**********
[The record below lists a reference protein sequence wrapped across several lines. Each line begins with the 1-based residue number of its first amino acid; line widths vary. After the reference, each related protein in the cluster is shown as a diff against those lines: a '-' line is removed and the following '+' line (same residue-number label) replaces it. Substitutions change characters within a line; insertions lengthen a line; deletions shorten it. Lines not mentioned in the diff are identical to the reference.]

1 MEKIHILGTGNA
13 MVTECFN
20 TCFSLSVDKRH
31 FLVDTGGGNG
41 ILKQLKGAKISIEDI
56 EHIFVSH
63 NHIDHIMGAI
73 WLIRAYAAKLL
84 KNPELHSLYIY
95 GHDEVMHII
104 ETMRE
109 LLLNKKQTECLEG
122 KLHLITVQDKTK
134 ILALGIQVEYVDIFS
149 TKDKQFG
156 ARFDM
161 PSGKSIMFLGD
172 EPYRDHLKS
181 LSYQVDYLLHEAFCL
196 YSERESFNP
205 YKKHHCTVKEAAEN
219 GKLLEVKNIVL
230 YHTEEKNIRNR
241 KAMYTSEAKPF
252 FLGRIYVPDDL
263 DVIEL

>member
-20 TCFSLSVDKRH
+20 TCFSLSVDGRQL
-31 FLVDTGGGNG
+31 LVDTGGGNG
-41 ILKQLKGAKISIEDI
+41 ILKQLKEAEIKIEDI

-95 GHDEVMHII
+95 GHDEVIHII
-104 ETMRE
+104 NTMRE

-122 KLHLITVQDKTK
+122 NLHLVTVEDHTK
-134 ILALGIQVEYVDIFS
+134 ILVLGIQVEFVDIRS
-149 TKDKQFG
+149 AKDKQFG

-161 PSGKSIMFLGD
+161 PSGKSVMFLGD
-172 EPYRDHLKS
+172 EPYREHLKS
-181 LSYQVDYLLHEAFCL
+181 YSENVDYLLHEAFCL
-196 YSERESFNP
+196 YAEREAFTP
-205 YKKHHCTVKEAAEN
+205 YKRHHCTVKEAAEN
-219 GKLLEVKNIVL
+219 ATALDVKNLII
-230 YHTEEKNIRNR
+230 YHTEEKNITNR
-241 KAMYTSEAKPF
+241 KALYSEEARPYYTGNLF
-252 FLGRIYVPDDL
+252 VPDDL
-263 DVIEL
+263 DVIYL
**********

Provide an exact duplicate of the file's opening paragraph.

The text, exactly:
[The record below lists a reference protein sequence wrapped across several lines. Each line begins with the 1-based residue number of its first amino acid; line widths vary. After the reference, each related protein in the cluster is shown as a diff against those lines: a '-' line is removed and the following '+' line (same residue-number label) replaces it. Substitutions change characters within a line; insertions lengthen a line; deletions shorten it. Lines not mentioned in the diff are identical to the reference.]